(The above is taken from FIFAs status and transfer of players regulations)

Ghost transfers;

Before TMS was implemented complicit parties could transfer a fictitious player across international borders by means of obtaining an international transfer certificate (ITC) from a national association, with the implementation of TMS this has become harder for the corrupt or misled within national associations to be complicit in money laundering.

For FIFA to have acted and revamped its monitoring there must have been unproven or hushed issues within some national associations. National associations can no longer regulate themselves when it comes to international transfers they can oversee TMS within their area, the information held on this system makes it almost impossible to conjure up a person in the hope of initiating a “ghost transfer” where a player will be transferred to a club then released sometime after with the only purpose of the transfer being the movement of monies across international borders.

So I ask if there was never a problem of this nature why we now have a monitoring system to combat money laundering. It is through FIFAs implementation of this new monitoring system that we see indirect evidence of past problems.

It was FIFAs rules’ governing transfers that allowed this situation to evolve and it is acting 20 years too late. Together with national associations either being complicit or duped, encouraged this form of corruption. Slowly the door is being closed but not far enough as FIFA monitors TMS alone; it is not a system that is open for all to see. Granted a lot of the information it holds is governed by the data protection act of different countries. So again we find FIFA taking control of a market when itself has a history of leaving the door open to corruption whether intended or not. Also the final destination of transferred monies cannot be monitored once the transaction between clubs has been completed.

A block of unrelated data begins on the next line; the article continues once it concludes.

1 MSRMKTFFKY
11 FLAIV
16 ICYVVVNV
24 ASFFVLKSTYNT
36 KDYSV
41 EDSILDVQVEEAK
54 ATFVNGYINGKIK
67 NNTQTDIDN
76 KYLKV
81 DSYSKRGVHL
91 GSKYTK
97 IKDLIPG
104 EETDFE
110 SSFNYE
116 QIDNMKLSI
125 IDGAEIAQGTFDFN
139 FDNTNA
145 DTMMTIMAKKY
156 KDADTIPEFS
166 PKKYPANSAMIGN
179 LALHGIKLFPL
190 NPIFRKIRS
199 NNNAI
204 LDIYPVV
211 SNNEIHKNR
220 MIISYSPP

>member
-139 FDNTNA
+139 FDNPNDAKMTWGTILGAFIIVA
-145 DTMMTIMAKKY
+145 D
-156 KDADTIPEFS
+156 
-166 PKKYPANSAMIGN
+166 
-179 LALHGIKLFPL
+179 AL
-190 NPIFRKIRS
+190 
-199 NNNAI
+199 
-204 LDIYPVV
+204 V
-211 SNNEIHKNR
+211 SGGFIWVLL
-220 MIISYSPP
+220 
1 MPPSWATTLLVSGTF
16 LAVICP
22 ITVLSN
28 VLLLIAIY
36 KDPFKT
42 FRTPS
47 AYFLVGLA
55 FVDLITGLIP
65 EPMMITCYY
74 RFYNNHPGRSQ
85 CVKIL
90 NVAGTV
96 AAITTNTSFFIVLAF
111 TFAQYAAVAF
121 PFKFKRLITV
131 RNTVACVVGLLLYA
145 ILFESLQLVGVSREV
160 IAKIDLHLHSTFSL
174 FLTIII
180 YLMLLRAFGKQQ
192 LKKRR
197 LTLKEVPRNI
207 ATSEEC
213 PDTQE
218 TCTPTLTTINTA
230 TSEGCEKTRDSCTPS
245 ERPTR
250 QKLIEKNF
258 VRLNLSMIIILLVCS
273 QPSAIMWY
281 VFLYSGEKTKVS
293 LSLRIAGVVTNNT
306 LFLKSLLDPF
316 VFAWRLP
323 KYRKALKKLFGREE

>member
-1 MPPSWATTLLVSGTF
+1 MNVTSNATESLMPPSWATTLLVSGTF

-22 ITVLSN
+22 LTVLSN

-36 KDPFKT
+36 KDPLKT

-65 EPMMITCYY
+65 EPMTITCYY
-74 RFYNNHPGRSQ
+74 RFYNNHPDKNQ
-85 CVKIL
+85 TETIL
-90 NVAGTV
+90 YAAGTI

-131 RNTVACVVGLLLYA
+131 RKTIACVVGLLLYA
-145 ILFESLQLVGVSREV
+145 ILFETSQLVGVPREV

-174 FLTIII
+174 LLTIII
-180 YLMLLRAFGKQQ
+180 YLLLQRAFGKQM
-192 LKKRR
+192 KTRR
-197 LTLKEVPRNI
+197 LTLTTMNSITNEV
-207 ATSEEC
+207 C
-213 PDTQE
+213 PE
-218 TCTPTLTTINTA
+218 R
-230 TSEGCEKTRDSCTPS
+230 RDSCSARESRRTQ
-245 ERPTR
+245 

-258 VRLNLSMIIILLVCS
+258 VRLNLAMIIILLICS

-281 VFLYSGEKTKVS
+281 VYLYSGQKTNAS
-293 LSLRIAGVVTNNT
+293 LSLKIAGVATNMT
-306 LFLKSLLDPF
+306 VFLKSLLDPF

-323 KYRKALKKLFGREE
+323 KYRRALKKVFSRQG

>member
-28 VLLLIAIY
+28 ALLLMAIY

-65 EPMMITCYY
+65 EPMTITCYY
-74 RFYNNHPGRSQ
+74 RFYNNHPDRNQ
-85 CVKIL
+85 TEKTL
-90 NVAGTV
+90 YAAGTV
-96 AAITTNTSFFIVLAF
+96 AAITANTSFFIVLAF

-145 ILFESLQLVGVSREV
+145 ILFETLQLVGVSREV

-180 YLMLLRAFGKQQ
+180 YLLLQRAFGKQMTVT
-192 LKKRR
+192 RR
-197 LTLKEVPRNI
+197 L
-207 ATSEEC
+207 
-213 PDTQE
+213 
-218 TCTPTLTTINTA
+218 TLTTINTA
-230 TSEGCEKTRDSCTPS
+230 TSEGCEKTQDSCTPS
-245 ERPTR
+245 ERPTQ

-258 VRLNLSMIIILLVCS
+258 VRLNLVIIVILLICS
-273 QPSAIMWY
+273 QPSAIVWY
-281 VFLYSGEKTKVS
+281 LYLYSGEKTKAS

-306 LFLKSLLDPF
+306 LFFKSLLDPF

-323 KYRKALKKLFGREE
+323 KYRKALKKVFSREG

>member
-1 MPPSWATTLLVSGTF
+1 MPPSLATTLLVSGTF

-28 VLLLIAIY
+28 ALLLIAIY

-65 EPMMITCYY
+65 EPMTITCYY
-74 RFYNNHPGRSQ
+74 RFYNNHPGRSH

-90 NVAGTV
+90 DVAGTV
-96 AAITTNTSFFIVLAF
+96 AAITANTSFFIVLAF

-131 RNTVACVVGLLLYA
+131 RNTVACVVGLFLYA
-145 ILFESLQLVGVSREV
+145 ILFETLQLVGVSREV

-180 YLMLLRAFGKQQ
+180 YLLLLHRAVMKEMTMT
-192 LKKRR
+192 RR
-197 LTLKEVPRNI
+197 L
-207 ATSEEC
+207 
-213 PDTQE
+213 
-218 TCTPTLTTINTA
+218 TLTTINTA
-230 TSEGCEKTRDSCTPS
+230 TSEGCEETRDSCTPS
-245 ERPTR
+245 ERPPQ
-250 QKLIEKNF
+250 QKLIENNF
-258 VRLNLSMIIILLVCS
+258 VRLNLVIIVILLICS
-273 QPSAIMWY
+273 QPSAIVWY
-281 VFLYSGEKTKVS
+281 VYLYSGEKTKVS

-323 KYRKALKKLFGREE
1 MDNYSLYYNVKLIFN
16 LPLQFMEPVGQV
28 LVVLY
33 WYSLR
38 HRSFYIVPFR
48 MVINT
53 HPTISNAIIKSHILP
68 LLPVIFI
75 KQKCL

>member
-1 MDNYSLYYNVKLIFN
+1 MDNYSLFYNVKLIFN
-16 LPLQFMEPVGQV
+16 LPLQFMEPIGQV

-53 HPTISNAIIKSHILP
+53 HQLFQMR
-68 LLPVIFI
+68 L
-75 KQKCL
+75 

Is this FIFA doing as little as is needed?

For the first time since the end of the Amateur Cup we are seeing a separation of the professional game and the amateur game as only professional players need to be registered on this system. For the first time we can point to something FIFA has done that has not encompassed the whole of the footballing community.

FIFA has set a new precedent in separating the professional and amateur games so can we please have full technological monitoring in the professional game now, instant replays wouldn’t go amiss. We all know the money is available and the public interest in a fair and just sport is well known. However as I have already shown you it takes FIFA about 20 years to sort itself out. Or do as little as is required

Written by Adam Brogden.

The books…

The sites…